Professional and college sports teams face tough times ahead.

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Welcome to the first season of the Los Angeles Jaguars. What about Jacksonville? The city and state cried poverty and neither government would pony up any money for a new facility or even a decent makeover. The people of the city also didn’t come to the games so the Jags left.

Thank heavens that has not happened yet but it could happen soon.

Teams in every professional sport are struggling financially. Part of that is their own fault. They spent too much on players when things were good. Now that the economy has turned down, they are still spending more than they can afford.

They are also notoriously bad marketers. Some teams got a bump in attendance by building a new facility with state and or city help. Those that did got only a temporary bump no matter how nice the new digs were. Within a year or 2 they were back to seeing a lot of empty seats at every game. But in addition to the same old attendance they had a boat load of debt. With the government borrowing so much money, eventually interest rates will have to go up. The debt load teams are carrying will sink them and for the first time even the NFL could find no takers with enough cash to bail out the teams that will go belly up.

The Columbus Blue Jackets of the NHL are a perfect example. They signed a contract when they were created to play in a privately owned arena because public money couldn’t be approved by either the city or state. Now they are facing empty seats and financial hardship because they say their rent is too high. The problem was while the CBJ was building its arena down town, the Ohio State University was also building a new multi-purpose arena on campus just a few miles away. The old OSU arena is also still in use but is empty most of time. The CBJ is asking the government to take over the building so that they can stay in Columbus and get a lower lease. Both the city and state are in much worse financial shape then they were when the building was proposed and are in no position to buy anything more costly than a box of paper clips. The owners of the building are not going to be able to sell the structure because no one is going to buy an arena where the only lessee is threatening to leave.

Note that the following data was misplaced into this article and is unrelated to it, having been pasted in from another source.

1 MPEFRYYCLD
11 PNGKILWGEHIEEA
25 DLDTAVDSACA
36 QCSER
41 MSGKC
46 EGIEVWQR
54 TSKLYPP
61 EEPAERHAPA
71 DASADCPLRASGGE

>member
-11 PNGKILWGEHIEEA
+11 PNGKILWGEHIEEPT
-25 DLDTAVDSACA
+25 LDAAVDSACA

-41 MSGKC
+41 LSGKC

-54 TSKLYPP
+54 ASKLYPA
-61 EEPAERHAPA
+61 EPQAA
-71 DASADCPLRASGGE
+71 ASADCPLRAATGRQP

If things weren’t bad enough both the NFL and NBA face possible strikes/lockouts soon. The NFL will likely survive but the NBA could be devastated by a lockout. The NBA is riding a down wave of popularity and could suffer like the NHL did with a significant lockout. The NHL lost its major TV deals and is now stuck with games on the Verses Network.

Both leagues are trying to reduce the percentage of revenue dedicated to the players. The NBA is also struggling with guaranteed contracts. The NFL is trying to avoid the mistakes of the other leagues like guaranteed deals. The US financial situation is so bad that the NFLPA has come out in favor of a salary cap which just over a year ago they said they would never allow to be part of any new Collective Bargaining Agreement. They don’t like the idea of capping the amount a team can spend but desperately want to establish a minimum that a team must spend on players.

College teams are struggling as well. At Ohio State the basketball team was in a position to insure a share of the Big 10 title. And yet there were more than 1,500 empty seats hours before the tip off. Schools that have had no problem increasing the tuition 5 times the rate of inflation will drop any sports program that is not self supporting like it was a stolen knockoff Prada purse.

So what will happen?

Professional teams will go out of business. Players on those rosters will be distributed to the teams that survive. Several NBA teams will wither on the vine if they lose the key player upon which the attendance is based. The Cavs for example will be in serious trouble financially should LeBron James leave.

Even the NFL has teams that are in serious danger of disappearing. Teams like the Bills, Jaguars, Panthers, and Rams regularly fail to fill their stadiums. When the TV money goes down, as it will have to if the US economy continues to struggle, those teams will find it hard to make payroll.

There is also a down side for any business that depends on attendance at games for revenue. They will be hurt in cities that keep their teams. Where teams are gone the businesses that depend on them will be gone as well.

So what can fans do? Perhaps a better question is what should fans do? There is not much fans can do. However, I have some suggestions.